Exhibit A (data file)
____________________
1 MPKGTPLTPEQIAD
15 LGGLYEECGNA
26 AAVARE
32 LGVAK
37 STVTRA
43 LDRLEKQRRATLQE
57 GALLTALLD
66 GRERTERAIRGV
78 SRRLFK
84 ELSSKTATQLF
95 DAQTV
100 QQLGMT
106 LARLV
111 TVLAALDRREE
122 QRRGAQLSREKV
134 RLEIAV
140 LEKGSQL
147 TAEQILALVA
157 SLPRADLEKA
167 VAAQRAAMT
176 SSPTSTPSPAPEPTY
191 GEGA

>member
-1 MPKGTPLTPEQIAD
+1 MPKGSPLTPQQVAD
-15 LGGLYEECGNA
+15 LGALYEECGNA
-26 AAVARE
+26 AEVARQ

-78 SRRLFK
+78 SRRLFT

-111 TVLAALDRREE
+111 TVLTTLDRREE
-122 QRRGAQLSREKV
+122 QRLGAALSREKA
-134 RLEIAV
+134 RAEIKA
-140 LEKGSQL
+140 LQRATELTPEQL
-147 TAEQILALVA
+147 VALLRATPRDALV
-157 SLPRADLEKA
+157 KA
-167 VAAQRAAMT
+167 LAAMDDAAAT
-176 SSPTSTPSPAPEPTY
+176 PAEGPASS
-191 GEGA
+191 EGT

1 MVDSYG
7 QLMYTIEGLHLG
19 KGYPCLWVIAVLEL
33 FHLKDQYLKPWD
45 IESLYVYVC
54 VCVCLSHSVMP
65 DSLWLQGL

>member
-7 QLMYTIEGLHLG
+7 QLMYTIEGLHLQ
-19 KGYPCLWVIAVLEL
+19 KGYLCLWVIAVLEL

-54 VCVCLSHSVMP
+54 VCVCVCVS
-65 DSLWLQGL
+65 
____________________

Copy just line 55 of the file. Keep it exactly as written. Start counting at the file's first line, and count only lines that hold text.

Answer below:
54 VCVCLSHSVMP